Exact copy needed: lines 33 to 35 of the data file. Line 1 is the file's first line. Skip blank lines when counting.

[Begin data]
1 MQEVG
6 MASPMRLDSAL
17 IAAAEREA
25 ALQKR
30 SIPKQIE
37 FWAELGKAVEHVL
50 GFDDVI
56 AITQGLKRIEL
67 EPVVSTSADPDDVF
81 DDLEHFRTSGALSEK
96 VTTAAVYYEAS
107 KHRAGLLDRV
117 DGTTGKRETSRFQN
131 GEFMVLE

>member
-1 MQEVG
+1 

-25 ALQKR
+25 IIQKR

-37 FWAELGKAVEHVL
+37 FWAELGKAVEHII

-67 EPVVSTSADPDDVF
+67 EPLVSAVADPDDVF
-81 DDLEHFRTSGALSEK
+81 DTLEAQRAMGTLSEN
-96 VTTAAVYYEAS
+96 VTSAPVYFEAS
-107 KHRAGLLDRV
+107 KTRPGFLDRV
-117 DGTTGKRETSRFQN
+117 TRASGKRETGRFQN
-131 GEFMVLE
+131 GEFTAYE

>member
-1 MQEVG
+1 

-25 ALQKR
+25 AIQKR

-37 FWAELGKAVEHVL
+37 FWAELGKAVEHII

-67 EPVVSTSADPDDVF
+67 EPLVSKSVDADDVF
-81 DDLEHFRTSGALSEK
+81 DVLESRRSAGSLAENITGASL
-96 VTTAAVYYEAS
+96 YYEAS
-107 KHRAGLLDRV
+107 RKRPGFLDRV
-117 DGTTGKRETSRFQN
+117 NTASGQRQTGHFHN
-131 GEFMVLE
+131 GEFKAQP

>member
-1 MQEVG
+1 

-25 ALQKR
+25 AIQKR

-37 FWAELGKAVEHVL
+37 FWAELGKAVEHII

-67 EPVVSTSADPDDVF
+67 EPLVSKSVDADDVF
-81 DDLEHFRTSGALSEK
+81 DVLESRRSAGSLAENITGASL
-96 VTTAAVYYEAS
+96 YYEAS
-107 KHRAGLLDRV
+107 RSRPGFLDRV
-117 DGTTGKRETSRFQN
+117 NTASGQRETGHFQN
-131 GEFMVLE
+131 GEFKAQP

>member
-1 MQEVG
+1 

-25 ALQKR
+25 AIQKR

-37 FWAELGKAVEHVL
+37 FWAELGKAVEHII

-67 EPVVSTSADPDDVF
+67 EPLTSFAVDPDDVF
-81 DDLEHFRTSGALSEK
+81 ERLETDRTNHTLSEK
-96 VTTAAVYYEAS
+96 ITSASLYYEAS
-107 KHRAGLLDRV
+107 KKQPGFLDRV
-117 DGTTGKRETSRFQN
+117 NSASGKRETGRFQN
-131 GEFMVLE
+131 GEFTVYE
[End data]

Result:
+131 GEFTAYE

>member
-1 MQEVG